Yale Takes Ivy Tourney Title, 15-7 over Tigers
PRINCETON, N.J. – Their practice shirts say "Leave No Doubt," and that's exactly what the Bulldogs did today to plant themselves in the middle of the national lacrosse scene. The No. 15 Yale men's lacrosse team won its ninth straight game today and qualified for the NCAA Tournament by beating No. 9 Princeton 15-7 to win the 2012 Ivy League Tournament before 1,422 at Class of 1952 Stadium.
There are no doubts. Yale hammered both (No 13 Cornell Friday) league giants this weekend and proved its longest winning streak since 1990 was legit. The Bulldogs, who find out where and when they are playing in the national tournament tonight at 9 p.m. on ESPNU, got three goals from Deron Dempster, six points (2 goals) from tournament MVP Matt Gibson and nine saves from goalie Jack Meyer to win the school's first-ever post-season event.
The Elis earned their first NCAA Tournament appearance since 1992 by dominating the six-time national champion, which was perfect in 2012 league play and had won five straight since falling to Syracuse on April 7.
"It's been a long hiatus [from NCAAs]," said Yale head coach Andy Shay. "It's been a group effort all the way. We've been hammering at this for a long time and it's a big step for the program."
The final stats (Yale 32-31 in shots, 33-30 ground balls) do not indicate the difference the visitors had today because it was all about possession of the ball.
Dylan Levings, Yale's super sophomore face-off man, won 14 of 23 and kept the ball on Eli sticks most of the game. Levings, continuing the line of Yale face-off powers, found the net for the first time in his career to give the Elis a four-goal lead in the third. He won 27 of 49 between the two games and has now won 63 percent of his attempts this spring.
When Tigers had the ball, there were hounding Bulldogs close by who were causing havoc. Junior defenseman Peter Johnson marked Princeton's top weapon, Tom Schreiber, a certain All-America pick who was held to three shots and two assists.
"He's [Schreiber] a really shifty player and I tried to limit his left hand as much as I could," said Johnson, who along with Harry Kucharczyk combined for four of Yale's five caused turnovers. "That was hard because he set a lot of picks on me, double picks on both sides. I was trying to get through the picks and stay, keep him matched up as much as we can. He got a lot of good looks, so my hat's off to him because he's a really good player, too."
The Blue jumped out to a 4-0 lead on Ivy League MVP Tyler Fiorito, who finished with four saves.
"What he's done and throughout his career, we've definitely respected him," said Dempster about the Princeton goalie. "He's had a great year. We just knew we were going to have to beat him off stick and change the planes of our shots and just keep testing him. We have some great shooters and we knew we could beat him if we put him in the right spots. Today, we just picked our shots really well and we were able to capitalize on our shots."
Yale capitalized on its shots all weekend, and a few Bulldogs had monster statistical weekends in the wins over two nationally ranked teams. Dempster, one of six New Haven guys to earn all-tournament honors, had 11 goals while Gibson notched two goals and a dozen assists.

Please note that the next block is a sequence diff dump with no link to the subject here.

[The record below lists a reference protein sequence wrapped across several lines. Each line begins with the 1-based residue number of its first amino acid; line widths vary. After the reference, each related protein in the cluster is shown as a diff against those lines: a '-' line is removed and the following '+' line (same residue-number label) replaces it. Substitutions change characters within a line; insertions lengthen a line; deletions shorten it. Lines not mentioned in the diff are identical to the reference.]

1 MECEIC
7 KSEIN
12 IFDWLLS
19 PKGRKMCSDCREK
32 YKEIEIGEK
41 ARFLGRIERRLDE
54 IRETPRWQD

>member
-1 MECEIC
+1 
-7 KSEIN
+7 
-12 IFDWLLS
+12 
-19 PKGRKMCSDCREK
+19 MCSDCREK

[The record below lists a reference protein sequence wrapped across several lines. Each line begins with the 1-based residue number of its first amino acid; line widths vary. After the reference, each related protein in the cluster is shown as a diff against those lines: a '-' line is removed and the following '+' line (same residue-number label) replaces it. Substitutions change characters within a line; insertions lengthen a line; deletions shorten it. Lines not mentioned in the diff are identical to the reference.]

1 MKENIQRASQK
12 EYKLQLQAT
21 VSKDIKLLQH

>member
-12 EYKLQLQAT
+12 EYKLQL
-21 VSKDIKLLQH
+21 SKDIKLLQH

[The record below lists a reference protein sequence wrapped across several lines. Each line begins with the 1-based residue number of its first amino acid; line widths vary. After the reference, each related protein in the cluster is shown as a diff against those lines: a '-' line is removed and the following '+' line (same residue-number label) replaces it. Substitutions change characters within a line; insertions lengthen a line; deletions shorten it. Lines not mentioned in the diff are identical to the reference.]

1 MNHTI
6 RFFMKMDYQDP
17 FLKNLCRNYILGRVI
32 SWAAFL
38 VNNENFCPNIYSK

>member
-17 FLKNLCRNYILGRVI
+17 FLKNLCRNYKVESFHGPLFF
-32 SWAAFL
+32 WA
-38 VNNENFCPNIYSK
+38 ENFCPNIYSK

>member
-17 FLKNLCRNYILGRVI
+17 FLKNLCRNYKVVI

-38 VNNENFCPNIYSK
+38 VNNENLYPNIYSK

Conrad Oberbeck, who made a nice spin move and shot, converted a nifty Gibson feed to open the scoring at 9:27 and give the visitors a 1-0 lead. A pair of Mangan goals closed out the first frame and was followed by Matt Miller's tally 38 seconds into the second.
"We've come into our own as an offense the past few days," said Gibson, who had a spectacular lead pass that enabled Miller to find the net. "We played really patient. The past two games we proved we could beat anyone if we play smart on the offensive end."
The Bulldog defense kept the regular-season league champions off the scoreboard until 13:29 of the second quarter when Mike MacDonald found the net. It was the first of three consecutive by the home team, and it could have been more if not for the outstanding play of Meyer, who knocked away three quality shots in the second.
Yale midfielder Greg Mahony scooped up a ground ball late in the second and found Gibson low. The senior attackman deked high and low and then shot high at 4:57 to make it 5-3 at intermission.
Princeton got two straight from the sniper (Alex Capretta) who won the five-OT game at New Haven in March, and it looked like the Tigers might take the momentum. That's when the Blue exploded for six straight to put it away and serve Princeton its worst defeat of the year, one that put its NCAA hopes in jeopardy.
Meyer shut the door on the home team the rest of the way. "I'm really confident in our defense and our game plan. If the defense does their thing, I'm going to have a good chance to make the save," said the sophomore netminder who had 22 saves over two games at Princeton this weekend. "They did a great job for me today. You have to play like you are down three or tied. You can't relax."
Yale has won three straight games at Class of 1952 Field, two against the Tigers and the Ivy semifinal against the Big Red… Freshman D Harry Kucharczyk de-sticked Princeton midfielder Tucker Shanley and then snatched the ground ball in a come-from-behind, hit-and-run play that typified the Elis' defensive effort… The Bulldogs had rare consecutive shots from defensemen (Michael McCormack, Peter Johnson) in the fourth quarter.
filed by Steve Conn, Yale Sports Publicity Director
2012 All-Ivy Tournament Team
Roger Ferguson, Brown
Alex Capretta, Princeton
Mik MacDonald, Princeton
Chad Wiedmaier, Princeton
Michael McCormack, Yale
Dylan Levings, Yale
Peter Johnson, Yale
Deron Dempster, Yale
Matt Gibson, Yale*
Jack Meyer, Yale
* Tournament's Most Outstanding Player